The previously discussed radiosity method determined the form factor matrix first, then solved the linear equation by iteration. Both steps require time and space, restricting the use of this algorithm in commercial applications. Most of the form factors, however, have very little effect on the final image, thus, if they were taken to be 0, a great amount of time and space could be gained for the price of a negligible deterioration of the image quality. A criterion for selecting unimportant form factors can be established by the careful analysis of the iteration solution of the radiosity equation:
If is small, then the whole column i of will not make too much difference, thus it is not worth computing and storing its elements. This seems acceptable, but how can we decide which radiosities will be small, or which part of matrix should be calculated, before starting the iteration? We certainly cannot make the decision before knowing something about the radiosities, but we can definitely do it during the iteration by calculating a column of the form factor matrix only when it turns out that it is needed, since the corresponding surface has significant radiosity.
Suppose we have an estimate allowing for the calculation of the contribution of this surface to all the others, and for determining a better estimate for other surfaces by adding this new contribution to their estimated value. If an estimate increases by , due to the contribution of other surfaces to this radiosity, other surface radiosities should also be corrected according to the new contribution of , resulting in an iterative and progressive refinement of surface radiosities:
Note that, in contrast to the previous radiosity method when we were interested in how a surface gathers energy from other surfaces, now the direction of the light is followed focusing on how surfaces shoot light to other surfaces. A radiosity increment of a surface, which has not yet been used to update other surface radiosities, is called unshot radiosity. In fact, in equation 1.52, the radiosity of other surfaces should be corrected according to the unshot radiosity of surface j. It seems reasonable to select for shooting that surface which has the highest unshot radiosity. Having selected a surface, the corresponding column of the form factor matrix should be calculated. We can do that on every occasion when a surface is selected to shoot its radiosity. This reduces the burden of the storage of the matrix elements to only a single column containing N elements, but necessitates the recalculation of the form factors. Another alternative is to store the already generated columns, allowing for reduction of the storage requirements by omitting those columns whose surfaces are never selected, due to their low radiosity. Let us realize that equation 1.52 requires , that is a single column of the form factor matrix, to calculate the radiosity updates due to . The hemicube method, however, supports ``parallel'' generation of the rows of the form factor matrix, not of the columns. For different rows, different hemicubes have to be built around the surfaces. Fortunately, the reciprocity relationship can be applied to evaluate a single column of the matrix based on a single hemicube:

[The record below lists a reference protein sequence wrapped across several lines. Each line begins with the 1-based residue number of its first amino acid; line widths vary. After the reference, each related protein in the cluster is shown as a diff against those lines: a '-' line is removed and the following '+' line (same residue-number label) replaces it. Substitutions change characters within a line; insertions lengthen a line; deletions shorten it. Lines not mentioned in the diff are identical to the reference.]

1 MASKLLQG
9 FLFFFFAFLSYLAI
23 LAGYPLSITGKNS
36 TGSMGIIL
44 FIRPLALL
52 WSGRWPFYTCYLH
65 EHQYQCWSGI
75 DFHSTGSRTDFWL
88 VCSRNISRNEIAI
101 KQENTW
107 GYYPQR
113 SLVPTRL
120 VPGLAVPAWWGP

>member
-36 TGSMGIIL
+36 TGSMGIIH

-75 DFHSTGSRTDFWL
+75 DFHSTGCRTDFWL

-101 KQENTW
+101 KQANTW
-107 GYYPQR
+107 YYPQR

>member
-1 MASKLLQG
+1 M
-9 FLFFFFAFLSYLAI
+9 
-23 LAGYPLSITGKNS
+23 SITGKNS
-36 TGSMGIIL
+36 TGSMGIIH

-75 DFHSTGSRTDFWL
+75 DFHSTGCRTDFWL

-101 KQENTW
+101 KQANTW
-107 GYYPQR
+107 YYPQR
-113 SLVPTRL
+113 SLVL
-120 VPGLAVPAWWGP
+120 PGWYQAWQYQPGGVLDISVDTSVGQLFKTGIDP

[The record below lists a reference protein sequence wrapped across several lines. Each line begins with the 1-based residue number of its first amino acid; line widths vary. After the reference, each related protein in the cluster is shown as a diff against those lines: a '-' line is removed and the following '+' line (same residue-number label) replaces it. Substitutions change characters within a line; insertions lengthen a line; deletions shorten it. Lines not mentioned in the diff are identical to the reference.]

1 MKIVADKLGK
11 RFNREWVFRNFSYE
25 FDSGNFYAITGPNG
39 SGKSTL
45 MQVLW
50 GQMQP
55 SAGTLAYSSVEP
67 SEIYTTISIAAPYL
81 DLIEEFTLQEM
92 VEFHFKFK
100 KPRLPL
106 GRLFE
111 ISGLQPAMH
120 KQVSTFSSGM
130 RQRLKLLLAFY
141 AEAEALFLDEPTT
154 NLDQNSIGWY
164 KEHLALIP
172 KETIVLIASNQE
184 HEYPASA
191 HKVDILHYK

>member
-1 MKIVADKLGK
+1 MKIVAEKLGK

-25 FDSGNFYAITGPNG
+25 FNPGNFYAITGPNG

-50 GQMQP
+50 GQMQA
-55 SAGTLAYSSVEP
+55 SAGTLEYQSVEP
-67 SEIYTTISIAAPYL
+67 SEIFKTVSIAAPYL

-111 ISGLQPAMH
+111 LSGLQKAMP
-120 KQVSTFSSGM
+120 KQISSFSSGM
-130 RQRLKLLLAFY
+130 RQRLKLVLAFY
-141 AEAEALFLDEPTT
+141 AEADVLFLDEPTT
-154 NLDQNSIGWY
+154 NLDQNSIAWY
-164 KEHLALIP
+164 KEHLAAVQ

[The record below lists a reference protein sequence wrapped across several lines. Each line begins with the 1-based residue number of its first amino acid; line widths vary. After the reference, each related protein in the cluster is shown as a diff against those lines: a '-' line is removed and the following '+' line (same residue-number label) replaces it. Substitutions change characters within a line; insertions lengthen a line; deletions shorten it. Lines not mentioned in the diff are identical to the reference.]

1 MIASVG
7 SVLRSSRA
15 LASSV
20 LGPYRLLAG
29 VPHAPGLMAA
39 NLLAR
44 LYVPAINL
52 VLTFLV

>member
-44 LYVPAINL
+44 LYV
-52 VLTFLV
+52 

These considerations have formulated an iterative algorithm, called progressive refinement. The algorithm starts by initializing the total ( ) and unshot ( ) radiosities of the surfaces to their emission, and stops if the unshot radiosity is less than an acceptable threshold for all the surfaces:
for j=1 to N do ; do j = Index of the surface of maximum Calculate , ,..., by a single hemicube; for i = 1 to N do ; += ; += ; endfor ; ; while error > threshold;
This algorithm is always convergent, since the total amount of unshot energy decreases in each step by an attenuation factor of less than 1. This statement can be proven by examining the total unshot radiosities during the iteration, supposing that was maximal in step m, and using the notation again:
since and , because it is the maximal value among -s.
Note that, in contrast to the normal iteration, the attenuation factor defining the speed of convergence now does depend on N, slowing down the convergence by approximately N times, and making the number of necessary iterations proportional to N. A single iteration contains a single loop of length N in progressive refinement, resulting in overall complexity, taking into account the expected number of iterations as well. Interestingly, progressive refinement does not decrease the time complexity, but in its simpler form when the form factor matrix is not stored, it can achieve O(N) space complexity instead of the behavior obtained by the original method.